• Heavy DNA can be distinguished from normal DNA (light DNA or 14N DNA) by centrifugation in cesium chloride density gradient.
  • E. coli cells from 15N medium were transferred to 14N medium. In next generation, density of DNA was intermediate b/w 15N DNA & 14N DNA. i.e., one strand is old (15N) and one strand is new (14N).

DNA replication starts at a point called origin.

DNA replicates in the 5’→3’ direction.

Deoxyribonucleoside triphosphates act as substrate.

2 strands unwind and separate to form replication fork. 

Replication fork

In presence of DNA polymerase, nucleotides join to form new strand.

One strand undergoes Continuous synthesis.

Other strand undergoes discontinuous synthesis forming Okazaki fragments. They join to form a new strand by DNA ligase.


Formation of RNA from one strand of the DNA.


In transcription, both strands are not copied because
  • The code for proteins is different in both strands.
  • 2 RNA molecules form double stranded RNA.
3 regions of a Transcription Unit

◦ A promoter: Binding site for RNA polymerase.

◦ Structural gene: Region b/w promoter and terminator.

◦ A terminator: The site where transcription stops. 

Structural gene in a transcription unit is 2 types:
  • Monocistronic structural genes (split genes): Seen in eukaryotes. It contains exons and introns.
  • Polycistronic structural genes: Seen in prokaryotes. Here, there are no split genes.
Transcription in prokaryotes (bacteria):

  • Initiation: RNA polymerase binds at promoter site → unwinding of DNA. An initiation factor (σ factor) in RNA polymerase initiates RNA synthesis.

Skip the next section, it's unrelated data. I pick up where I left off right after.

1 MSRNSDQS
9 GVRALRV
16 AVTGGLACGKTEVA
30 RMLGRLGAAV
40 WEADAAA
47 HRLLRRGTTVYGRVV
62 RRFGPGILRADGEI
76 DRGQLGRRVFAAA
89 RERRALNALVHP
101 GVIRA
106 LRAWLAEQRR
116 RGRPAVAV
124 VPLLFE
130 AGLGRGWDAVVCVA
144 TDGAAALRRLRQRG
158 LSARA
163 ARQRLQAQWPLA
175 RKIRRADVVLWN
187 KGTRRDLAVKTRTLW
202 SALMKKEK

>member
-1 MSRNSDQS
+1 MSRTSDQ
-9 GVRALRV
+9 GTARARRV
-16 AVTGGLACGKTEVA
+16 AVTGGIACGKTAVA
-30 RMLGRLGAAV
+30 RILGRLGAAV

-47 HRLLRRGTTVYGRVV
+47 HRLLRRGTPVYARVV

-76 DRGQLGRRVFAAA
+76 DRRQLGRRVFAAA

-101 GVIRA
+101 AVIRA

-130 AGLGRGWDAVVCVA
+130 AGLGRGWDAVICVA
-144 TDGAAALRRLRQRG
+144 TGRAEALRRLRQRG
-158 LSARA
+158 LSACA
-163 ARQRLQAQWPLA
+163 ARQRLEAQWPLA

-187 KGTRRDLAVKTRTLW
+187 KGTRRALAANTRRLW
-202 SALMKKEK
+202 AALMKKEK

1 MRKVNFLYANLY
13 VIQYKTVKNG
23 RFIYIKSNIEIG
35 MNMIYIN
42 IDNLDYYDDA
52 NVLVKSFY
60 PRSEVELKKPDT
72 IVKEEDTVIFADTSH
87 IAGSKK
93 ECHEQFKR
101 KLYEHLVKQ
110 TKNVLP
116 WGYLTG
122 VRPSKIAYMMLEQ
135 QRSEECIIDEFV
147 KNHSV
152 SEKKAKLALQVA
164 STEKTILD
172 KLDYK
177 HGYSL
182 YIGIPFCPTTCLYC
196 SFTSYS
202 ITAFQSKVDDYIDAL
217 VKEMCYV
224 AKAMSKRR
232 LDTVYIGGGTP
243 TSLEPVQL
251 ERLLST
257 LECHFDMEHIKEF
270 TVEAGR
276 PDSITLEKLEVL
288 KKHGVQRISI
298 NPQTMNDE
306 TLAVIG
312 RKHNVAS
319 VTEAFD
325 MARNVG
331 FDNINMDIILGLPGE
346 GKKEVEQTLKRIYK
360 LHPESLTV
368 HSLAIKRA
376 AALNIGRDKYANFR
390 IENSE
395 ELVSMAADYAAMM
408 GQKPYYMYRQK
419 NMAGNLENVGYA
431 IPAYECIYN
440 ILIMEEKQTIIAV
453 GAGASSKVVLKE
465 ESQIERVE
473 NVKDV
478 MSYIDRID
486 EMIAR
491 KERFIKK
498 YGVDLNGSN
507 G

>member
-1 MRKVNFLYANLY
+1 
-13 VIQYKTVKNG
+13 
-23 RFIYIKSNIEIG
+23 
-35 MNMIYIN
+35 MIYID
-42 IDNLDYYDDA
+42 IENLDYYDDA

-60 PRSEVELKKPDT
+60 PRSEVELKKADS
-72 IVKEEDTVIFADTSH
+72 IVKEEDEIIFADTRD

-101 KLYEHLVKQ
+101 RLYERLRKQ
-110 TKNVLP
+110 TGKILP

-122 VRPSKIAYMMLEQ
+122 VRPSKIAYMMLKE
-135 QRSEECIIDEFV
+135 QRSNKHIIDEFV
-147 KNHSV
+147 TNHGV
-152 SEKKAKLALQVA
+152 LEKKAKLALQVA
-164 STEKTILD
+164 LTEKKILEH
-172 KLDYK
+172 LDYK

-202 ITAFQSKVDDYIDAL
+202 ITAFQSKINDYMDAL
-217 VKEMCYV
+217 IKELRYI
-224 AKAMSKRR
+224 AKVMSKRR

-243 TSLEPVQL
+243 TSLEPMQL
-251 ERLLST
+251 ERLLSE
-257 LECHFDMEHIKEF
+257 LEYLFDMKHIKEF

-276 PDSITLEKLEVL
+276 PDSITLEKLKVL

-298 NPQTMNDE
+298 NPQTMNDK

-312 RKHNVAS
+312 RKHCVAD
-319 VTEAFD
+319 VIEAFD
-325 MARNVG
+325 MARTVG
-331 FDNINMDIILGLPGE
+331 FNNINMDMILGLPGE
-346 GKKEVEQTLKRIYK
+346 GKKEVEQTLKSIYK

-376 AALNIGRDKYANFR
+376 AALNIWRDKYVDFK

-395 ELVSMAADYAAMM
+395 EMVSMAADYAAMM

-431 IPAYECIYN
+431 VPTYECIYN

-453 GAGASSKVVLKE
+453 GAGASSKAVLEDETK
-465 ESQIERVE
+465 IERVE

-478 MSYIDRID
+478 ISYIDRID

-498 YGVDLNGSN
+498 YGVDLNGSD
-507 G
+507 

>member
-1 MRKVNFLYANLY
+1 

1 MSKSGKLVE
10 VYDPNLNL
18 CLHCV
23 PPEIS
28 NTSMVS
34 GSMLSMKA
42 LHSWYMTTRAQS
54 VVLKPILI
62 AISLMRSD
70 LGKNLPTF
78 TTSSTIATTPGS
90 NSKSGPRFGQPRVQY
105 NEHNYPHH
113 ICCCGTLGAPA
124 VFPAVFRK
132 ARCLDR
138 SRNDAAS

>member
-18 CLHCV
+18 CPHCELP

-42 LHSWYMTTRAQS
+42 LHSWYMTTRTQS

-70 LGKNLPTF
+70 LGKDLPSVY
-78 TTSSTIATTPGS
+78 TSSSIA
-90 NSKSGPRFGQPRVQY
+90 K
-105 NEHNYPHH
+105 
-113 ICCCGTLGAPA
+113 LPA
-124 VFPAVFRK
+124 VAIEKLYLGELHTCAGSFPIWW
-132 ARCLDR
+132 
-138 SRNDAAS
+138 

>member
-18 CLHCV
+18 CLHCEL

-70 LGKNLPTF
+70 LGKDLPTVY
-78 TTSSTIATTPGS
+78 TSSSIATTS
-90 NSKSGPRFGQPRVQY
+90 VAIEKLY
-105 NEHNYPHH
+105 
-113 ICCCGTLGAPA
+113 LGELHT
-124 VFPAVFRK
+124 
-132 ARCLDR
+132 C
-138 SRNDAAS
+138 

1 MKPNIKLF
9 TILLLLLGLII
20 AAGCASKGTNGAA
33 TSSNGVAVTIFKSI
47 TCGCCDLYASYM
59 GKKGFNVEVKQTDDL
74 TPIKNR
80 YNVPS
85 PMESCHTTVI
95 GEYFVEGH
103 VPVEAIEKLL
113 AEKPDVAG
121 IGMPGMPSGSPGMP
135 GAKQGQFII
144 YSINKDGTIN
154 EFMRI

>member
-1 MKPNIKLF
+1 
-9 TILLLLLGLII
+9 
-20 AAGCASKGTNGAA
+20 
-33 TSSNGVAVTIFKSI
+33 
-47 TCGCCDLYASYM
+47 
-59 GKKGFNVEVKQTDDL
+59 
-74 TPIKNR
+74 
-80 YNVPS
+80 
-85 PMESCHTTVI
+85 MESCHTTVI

• Elongation: RNA chain is synthesized in 5’-3’ direction. Activated ribonucleoside triphosphates are added.
  • Termination: A termination factor (ρ factor) binds to the RNA polymerase and terminates the transcription.
Transcription in eukaryotes: There are 2 additional complexities:

1. There are 3 RNA polymerases: RNA polymerase I, II & III.

2. Primary transcripts (hnRNA) contain exons & introns. To remove introns, it undergoes the following processes and become mRNA:
  • Splicing: Introns are removed and exons are joined.
  • Capping: Methyl guanosine triphosphate (cap) is added to the 5’ end of hnRNA.
  • Tailing (Polyadenylation): Adenylate residues (200-300) are added at 3’-end.


It is the sequence of nucleotides (nitrogen bases) in mRNA that contains information for protein synthesis.

Salient features of genetic code:
  • Triplet code. 
  • 61 codons code for amino acids. UAA, UAG & UGA are stop codons (Termination codons).
  • Genetic code is universal.
  • No punctuations b/w adjacent codons.
  • An amino acid is coded by many codons. So the code is degenerate.
  • AUG has dual functions: codes for Methionine + initiator codon.
  • mRNA (messenger RNA): Provide template for translation (protein synthesis).
  • rRNA (ribosomal RNA): catalytic role during translation.
  • tRNA (transfer RNA): Adapter molecule. Brings amino acids for protein synthesis and reads the genetic code. It has an Anticodon loop & an amino acid acceptor end.

  1. Charging (aminoacylation) of tRNA: Amino acids are activated (amino acid + ATP) + tRNA.